Vermont Yankee Thermal Pollution
Over the last year the Council - thanks to the support of members, friends, and generous funders - has put together a technically-rigorous scientific take-down of Entergy’s case that its thermal pollution should be allowed to continue. Four reports have been developed by experts with decades of experience in biology, thermal pollution, engineering, and water quality modeling.
Entergy’s case is “significantly flawed” and relies on outdated science. The reports also show that VY’s permit uses a mathematical formula to say whether their pollution is within the limits, however the river itself says otherwise. Actual temperature data of the river taken by Entergy and the U.S. Fish & Wildlife Service shows the river exceeds the temperature limits 50 -75% of the time. Fish can’t do math, but they sure know when they are in hot water.
These reports have been presented to all the decision makers in Vermont, including the Agency of Natural Resources and the Public Service Board, who will decide later this year whether Entergy should get a new license to operate. Meanwhile, Entergy is fighting tooth and nail to get these reports thrown out. They have a stable of lawyers trying every which way they can keep the utility regulators from using these important findings in their review of Vermont Yankee’s environmental impact. That’s a pretty strong endorsement in our mind.
Thanks to the terrific legal support provided by the Vermont Natural Resources Council & the VT Law School, the reports have been admitted into the Public Service Board proceeding as sound scientific evidence. The next step, including another round of hearings for the Board to hear additional expert witness testimony followed by post-hearing briefs, will continue over the next half year. The fight’s not over yet, but it’s not a fair fight given Entergy’s deep pockets. Stay tuned and sign up to get updates delivered right to your inbox.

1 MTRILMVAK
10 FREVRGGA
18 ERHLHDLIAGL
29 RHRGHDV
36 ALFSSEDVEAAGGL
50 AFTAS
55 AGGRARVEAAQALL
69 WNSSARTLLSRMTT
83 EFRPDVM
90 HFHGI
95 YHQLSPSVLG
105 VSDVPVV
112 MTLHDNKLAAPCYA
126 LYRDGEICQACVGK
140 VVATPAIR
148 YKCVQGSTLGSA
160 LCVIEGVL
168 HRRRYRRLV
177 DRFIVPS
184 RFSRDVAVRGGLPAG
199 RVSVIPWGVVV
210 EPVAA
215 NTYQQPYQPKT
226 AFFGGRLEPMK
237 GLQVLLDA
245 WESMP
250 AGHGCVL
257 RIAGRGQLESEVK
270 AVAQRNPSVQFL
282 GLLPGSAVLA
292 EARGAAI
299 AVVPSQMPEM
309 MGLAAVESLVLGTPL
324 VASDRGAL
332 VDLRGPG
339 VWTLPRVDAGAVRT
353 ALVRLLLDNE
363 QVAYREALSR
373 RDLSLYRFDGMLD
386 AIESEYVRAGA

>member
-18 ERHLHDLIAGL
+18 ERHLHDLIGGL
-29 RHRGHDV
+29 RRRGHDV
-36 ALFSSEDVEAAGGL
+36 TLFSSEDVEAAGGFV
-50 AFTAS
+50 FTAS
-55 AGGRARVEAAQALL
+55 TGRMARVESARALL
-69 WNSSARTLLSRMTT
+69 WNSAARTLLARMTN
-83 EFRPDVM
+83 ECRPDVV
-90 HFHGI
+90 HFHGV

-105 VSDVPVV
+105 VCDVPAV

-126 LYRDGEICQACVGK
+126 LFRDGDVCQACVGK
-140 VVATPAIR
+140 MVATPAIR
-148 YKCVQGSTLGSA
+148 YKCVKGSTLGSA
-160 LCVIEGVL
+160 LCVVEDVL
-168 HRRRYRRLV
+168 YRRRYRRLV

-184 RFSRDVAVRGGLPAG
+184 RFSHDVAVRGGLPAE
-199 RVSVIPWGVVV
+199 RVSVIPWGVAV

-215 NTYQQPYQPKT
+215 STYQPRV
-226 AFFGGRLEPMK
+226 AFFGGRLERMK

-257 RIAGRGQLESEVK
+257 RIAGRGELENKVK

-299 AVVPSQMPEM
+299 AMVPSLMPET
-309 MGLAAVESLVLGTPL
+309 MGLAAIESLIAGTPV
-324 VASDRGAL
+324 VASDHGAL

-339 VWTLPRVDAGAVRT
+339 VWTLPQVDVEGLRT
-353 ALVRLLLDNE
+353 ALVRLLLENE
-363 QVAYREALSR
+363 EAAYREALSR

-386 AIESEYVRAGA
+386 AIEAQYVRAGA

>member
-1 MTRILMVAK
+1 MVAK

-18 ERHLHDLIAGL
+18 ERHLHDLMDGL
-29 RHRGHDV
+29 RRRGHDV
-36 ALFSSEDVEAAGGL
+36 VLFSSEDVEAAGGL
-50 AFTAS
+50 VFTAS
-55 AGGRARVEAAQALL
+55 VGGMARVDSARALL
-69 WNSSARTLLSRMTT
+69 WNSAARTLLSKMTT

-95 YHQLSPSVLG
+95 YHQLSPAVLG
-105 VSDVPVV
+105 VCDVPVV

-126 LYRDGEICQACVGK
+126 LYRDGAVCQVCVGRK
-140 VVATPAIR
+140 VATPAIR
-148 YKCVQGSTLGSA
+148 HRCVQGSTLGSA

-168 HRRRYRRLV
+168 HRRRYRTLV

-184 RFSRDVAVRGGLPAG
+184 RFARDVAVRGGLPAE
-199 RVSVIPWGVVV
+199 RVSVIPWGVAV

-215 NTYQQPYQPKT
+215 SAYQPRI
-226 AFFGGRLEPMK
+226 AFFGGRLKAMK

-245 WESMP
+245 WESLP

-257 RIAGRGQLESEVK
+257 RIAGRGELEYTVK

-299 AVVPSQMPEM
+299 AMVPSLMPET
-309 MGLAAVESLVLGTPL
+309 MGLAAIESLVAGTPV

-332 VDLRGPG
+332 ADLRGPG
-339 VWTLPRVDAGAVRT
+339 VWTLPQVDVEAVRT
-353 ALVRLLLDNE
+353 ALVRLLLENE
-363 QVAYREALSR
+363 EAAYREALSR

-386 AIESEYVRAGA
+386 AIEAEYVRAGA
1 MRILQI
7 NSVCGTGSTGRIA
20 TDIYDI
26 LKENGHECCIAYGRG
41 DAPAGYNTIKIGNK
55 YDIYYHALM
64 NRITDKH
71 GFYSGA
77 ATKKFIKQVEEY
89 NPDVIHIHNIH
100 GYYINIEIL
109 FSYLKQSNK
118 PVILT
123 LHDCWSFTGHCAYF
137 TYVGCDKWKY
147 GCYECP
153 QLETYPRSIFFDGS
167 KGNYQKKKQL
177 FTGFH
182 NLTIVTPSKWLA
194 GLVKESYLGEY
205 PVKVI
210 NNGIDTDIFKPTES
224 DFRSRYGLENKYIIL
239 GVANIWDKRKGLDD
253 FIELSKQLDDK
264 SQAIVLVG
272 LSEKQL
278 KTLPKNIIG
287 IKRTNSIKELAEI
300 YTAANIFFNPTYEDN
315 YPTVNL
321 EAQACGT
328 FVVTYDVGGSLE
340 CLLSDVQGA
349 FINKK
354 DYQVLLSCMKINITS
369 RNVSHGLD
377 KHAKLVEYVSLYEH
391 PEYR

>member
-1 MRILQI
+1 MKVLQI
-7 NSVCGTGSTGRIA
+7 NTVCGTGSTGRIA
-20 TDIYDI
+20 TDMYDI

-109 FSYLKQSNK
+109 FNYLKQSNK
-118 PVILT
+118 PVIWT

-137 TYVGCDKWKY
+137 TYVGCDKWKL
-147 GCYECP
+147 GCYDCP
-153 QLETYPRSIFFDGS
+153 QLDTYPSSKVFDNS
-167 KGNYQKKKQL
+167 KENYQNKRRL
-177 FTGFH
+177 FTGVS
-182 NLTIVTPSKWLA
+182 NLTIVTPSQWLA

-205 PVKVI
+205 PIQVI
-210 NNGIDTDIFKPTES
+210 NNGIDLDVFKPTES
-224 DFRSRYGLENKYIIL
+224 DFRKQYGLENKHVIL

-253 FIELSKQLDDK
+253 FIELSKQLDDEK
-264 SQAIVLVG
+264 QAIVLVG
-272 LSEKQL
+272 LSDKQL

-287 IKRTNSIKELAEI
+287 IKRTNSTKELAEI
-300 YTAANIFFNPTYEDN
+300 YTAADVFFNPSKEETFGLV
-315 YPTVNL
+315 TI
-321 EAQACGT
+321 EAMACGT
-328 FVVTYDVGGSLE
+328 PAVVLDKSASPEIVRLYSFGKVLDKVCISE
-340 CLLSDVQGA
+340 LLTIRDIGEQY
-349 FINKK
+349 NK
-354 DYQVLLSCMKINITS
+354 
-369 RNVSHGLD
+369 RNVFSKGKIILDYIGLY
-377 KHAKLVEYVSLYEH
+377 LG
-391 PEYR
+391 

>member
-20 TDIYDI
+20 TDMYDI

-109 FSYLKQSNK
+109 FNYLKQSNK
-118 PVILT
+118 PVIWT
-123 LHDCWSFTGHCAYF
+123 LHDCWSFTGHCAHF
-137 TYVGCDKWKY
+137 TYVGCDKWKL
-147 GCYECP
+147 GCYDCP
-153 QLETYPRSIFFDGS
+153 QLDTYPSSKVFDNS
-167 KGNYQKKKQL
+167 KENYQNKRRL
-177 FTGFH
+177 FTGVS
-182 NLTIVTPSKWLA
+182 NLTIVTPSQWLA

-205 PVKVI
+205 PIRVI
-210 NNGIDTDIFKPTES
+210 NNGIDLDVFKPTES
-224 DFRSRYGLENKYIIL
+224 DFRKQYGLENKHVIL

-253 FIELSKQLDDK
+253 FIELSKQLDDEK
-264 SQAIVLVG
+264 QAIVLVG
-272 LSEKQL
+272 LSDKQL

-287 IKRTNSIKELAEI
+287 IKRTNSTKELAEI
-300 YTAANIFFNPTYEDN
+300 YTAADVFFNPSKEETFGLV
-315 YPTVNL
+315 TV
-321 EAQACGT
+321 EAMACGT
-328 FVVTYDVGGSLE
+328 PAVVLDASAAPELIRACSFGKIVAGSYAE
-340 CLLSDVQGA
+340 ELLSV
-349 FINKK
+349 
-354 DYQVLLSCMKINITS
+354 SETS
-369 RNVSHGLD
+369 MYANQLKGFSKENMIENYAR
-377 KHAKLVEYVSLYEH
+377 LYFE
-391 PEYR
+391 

- Tell the Public Service Board what you think – submit a comment.
- Here’s what we said to the utility regulators – David Deen Testimony
- Here’s what the state said about our reports – Greenblatt Testimony, Samuelian Testimony
- You can see all the filings in this case at the Vermont Public Service Board electronic docket.
The expert reports are highly technical. You can download them here or read an easy-to-digest summary of the issues (PDF 50KB):
- Critique of Entergy's temperature compliance by HydroAnalysis, Aug 2012 (PDF 5MB)
- Critique of Entergy’s computer modeling by HydroAnalysis, Feb 2012 (PDF 2.2MB)
- Analysis of the narrow wildlife focus by Midwest Biodiversity Institute, Feb 2012 (PDF 0.5MB)
- Report on the most current and ecologically sound way to determine thermal impacts on fish , by Midwest Biodiversity Institute, May 2012 (PDF 0.8MB)
- A legal analysis of the issues by the Environmental & Natural Resources Law Clinic at Vermont Law School (275KB)
- Letter to VT Agency of Natural Resources regarding persistent delay issuing National Pollutant Discharge Elimination System (NPDES) to Entergy by CRWC and the Environmental & Natural Resources Law Clinic at Vermont Law School, November 28, 2012 (150KB)